From Python in a Nutshell

The lookup of an attribute name in a class essentially occurs by visiting ancestor classes in left-to-right, depth-first order

However,

>>> class A(object): x = 'a'
... 
>>> class B(A): pass
... 
>>> class C(A): x = 'c'
... 
>>> class D(B, C): pass
... 
>>> D.x
'c'
>>> D.__mro__
(<class '__main__.D'>, <class '__main__.B'>, <class '__main__.C'>, 
    <class '__main__.A'>, <type 'object'>)

D.__mro__ lists the classes not in depth-first order, but breadth-first order. So do I misunderstand something? Thanks.

Ignoring classic classes, Python resolves method and attribute lookups using the C3 linearisation of the class and its parents. The C3 linearisation is neither depth-first nor breadth-first in complex multiple inheritance hierarchies. In some sense, it is:

depth-first until classes are encountered that will share a parent, and then breadth-first over those

although that is a very loose characterisation.

In particular however, in simple multiple inheritance hierarchies that do not share a parent, it is depth-first (conveniently ignoring object of course, which is always shared)

Simple Example – Depth First

>>> class a_0(object): pass
>>> class a_1(object): pass
>>> class b_0(a_0): pass
>>> class b_1(a_1): pass
>>> class c(b_0, b_1): pass

Then

>>> [x.__name__ for x in c.__mro__]
['c', 'b_0', 'a_0', 'b_1', 'a_1', 'object']

Shared Base Example – Depth then Breadth First

Note that in your example, you have a shared parent (A) which causes B and C to be traversed in a breadth first fashion. If you instead have an evern more complex hierarchy:

>>> class A(object): pass
>>> class B(A): pass
>>> class C(A): pass
>>> class D_0(B, C): pass
>>> class D_1(B, C): pass
>>> class E_0(D_0): pass
>>> class E_1(D_1): pass
>>> class F(E_0, E_1): pass

Then

>>> [x.__name__ for x in F.__mro__]
['F', 'E_0', 'D_0', 'E_1', 'D_1', 'B', 'C', 'A', 'object']

And you will observe that the search is depth first F, E_0, D_0 until it strikes the point where shared base classes are encountered (B and C that are also bases of D_1, at which point the depth first goes sideways to E_1 and depth first from there again.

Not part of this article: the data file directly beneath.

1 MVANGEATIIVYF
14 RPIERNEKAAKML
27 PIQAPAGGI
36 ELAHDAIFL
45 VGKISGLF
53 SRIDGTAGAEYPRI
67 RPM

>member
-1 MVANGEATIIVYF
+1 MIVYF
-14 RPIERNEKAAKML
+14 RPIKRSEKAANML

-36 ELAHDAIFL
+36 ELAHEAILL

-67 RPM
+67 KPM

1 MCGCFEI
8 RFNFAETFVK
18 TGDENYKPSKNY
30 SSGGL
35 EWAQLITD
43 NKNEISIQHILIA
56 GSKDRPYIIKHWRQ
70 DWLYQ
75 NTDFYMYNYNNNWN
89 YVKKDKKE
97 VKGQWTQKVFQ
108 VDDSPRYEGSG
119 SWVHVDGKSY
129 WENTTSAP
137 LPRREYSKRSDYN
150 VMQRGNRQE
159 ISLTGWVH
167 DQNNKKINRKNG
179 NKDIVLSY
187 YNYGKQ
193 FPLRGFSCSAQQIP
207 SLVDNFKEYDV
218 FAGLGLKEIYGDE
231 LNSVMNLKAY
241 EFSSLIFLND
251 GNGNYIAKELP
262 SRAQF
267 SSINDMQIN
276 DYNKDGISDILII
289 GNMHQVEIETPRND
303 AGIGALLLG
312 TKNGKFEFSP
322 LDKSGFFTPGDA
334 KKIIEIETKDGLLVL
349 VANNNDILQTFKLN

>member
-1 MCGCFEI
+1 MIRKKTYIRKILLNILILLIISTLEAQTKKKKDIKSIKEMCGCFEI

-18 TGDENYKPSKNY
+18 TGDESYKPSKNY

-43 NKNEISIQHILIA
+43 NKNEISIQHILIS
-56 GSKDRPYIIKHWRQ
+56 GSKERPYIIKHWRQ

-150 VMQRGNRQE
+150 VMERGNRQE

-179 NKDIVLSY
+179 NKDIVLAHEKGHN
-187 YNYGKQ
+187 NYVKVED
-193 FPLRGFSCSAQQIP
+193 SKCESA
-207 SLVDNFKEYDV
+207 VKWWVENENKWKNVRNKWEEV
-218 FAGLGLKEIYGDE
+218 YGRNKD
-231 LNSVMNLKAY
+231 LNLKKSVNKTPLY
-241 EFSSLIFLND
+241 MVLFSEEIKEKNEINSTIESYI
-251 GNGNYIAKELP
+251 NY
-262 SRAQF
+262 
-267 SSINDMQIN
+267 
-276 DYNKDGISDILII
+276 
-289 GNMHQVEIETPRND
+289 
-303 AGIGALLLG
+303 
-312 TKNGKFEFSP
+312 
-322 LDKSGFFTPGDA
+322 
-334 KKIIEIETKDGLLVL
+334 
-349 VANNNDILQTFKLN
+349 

• "absolutely depth-first" in those cases except for object, anyway. Also, I think you mixed up your example code, because that first MRO doesn't correspond to the class hierarchy you wrote. – user2357112 Nov 5 '17 at 2:32
  • @user2357112 yes I relabelled it, all fixed now I hope! – donkopotamus Nov 5 '17 at 2:34
  • Not fixed yet. The MRO shows a_0 and a_1, but those aren't ancestors of c at all in the class heirarchy you wrote. I suspect you wanted different parents for b_0 and b_1. – user2357112 Nov 5 '17 at 2:35
  • That looks better. – user2357112 Nov 5 '17 at 2:38

I was reading this article and then I found this stackoverflow question but in this question some programmers like Alex Martelli said it uses the depth-first approach so i was also in confusion here is explanation :

Example:

class H():
    def m(self):
        print("H")

class G(H):
    def m(self):
        print("G")
        super().m()

class I(G):
    def m(self):
        print("I")
        super().m()


class F(H):
    def m(self):
        print("F")
        super().m()

class E(H):
    def m(self):
        print("E")
        super().m()

class D(F):
    def m(self):
        print("D")
        super().m()

class C(E, F, G):
    def m(self):
        print("C")
        super().m()

class B():
    def m(self):
        print("B")
        super().m()

class A(B, C, D):
    def m(self):
        print("A")
        super().m()

x = A()
x.m()

enter image description here

and path should be :

A-->B-->C-->E-->F-->G-->D-->H

But if you run above code you will get :

A
B
C
E
D
F
G
H

Because its following this path :

A-->B-->C-->E-->D-->F-->G-->H

Now node "D" or class "D" in depth first it comes when earlier and in MRO it comes later.

From @aaron Hall answer :

and path should be:

A-->B-->C-->E-->F-->G-->D-->H

F cannot come before D - that would be a contradiction - see class D.

The way the C3 linearization algorithm works, you have to linearize the parents, then, as long as there isn't a contradiction, you can linearize the children. So I linearized these one at a time, starting with the parents. Most are trivial until we get to C and then A:

The 3 Criteria are, as I would paraphrase it:

  1. The parents MRO's remain consistent
  2. The local MRO's remain consistent
  3. No cyclicality

The algorithm, as I would put it, is that you respect parents left to right, but go depth first unless you would get to a shared parent blocked by a child (e.g. F blocked by it's child, D) in which case you would look for other candidates (D then, not being a contradiction, is fine, then you can select F and the remainder of C's MRO.)

>>> A.mro()
[A, B, C, E, D, F, G, H, O, <class 'object'>]

enter image description here

Again,

Left to Right

Depth first - Unless shared parent is blocked (must be able to come back)

No cyclical relationship allowed

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